Sumit Singhal loves modern architecture. He comes from a family of builders who have built more than 20 projects in the last ten years near Delhi in India. He has recently started writing about the architectural projects that catch his imagination.
Mug Hakdong in Gyeongsangnam-do, South Korea by Hyunjoon Yoo Architects
September 30th, 2016 by Sumit Singhal
Article source: Hyunjoon Yoo Architects
Complex surrounding context + Mountain in the distance
The given site is located in front of the bus stop on the main street of the Mondol beach, in Geojae island. There is a stunning horizon of Mondol beach along the Geojae seashore, 100 meters ahead of the site. However, this stunning view can only be captured from the higher level above the ground, from the limited view frame created by the gaps in between the existing buildings. The site is basically surrounded by the randomly constructed accommodations. Yet, the picturesque view of Moja Mountain over those buildings is considered as our targeting landscape.
Accommodation + Educational Facility + Café
The client, who operates the medium-scale sales distribution company, requested a modern hotel which can also be served as an educational facility intended for his employees. This particular facility was requested as a flexible space that may be altered between employee training institute and café. The spatial requirement for this project was further complicated as the client demanded a variable space which can adapt an ever-changing occupancy ratio of facility and café due to diverse visiting purpose and the number of visitors. Ultimately, the client’s request was to design a landmark which can be the catalyst for reviving the local area. (Hakdong)
Western geometry + Oriental fluidity and layer
In order to design an architectural landmark, we referred back to the history, especially the case in which the architectural work became a significant landmark – hence, our fundamental question was: what has been created such spaces, on which principle? The western and oriental architectural spaces display different construction techniques in their design of critical buildings. In the case of western architecture, which possesses a strong tendency of “absolute value”, the geometrical configuration is much apparent in the design of key building such as cathedral. However, since in the East, the cultural paradigm seeks for the “relative value”, the key spaces are defined by the layers – the key space is often arranged in the core of the continuous layered space. Those layers have such fluidity which can be open or closed according to the function of the space or the weather condition.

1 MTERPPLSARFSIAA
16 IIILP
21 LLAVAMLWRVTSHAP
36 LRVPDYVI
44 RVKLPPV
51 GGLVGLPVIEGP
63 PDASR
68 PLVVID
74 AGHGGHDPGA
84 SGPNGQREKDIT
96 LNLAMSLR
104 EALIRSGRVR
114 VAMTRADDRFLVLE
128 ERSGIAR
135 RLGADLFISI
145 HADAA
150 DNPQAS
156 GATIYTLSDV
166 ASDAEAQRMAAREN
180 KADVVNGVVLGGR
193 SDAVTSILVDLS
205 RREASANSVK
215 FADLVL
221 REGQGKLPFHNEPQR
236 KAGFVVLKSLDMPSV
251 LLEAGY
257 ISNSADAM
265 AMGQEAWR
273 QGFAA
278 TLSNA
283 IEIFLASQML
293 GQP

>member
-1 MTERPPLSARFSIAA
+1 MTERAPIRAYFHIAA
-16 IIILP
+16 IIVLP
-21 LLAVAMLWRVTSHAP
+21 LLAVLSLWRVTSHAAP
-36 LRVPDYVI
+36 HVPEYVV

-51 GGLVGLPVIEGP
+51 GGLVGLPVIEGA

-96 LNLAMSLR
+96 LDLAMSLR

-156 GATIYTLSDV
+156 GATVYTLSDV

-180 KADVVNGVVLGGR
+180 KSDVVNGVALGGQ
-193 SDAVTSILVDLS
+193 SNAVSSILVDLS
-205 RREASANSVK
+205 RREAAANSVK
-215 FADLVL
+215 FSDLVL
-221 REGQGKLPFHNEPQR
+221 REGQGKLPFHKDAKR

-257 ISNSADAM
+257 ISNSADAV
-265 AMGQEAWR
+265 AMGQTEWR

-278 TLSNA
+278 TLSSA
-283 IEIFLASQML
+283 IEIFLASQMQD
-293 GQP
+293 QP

Mug Hakdong: The hybrid of Eastern and Western architectural space
The main concept of this project is to encapsulate both the geometrical space configuration of the West and the layers of space and the fluidity of the East in one single architectural object. Therefore, the plans of Mug Hakdong exhibit the geometrical sequence that enables the division of the each room within a certain order. This configuration allowed the fluent division of the space and also the formation of the proper room proportions. Consequently, the divided rooms display the quality of the layers with the series of movable partition walls – which can either rotated or folded – that configure the spatial overlap or the disconnection of space as needed.
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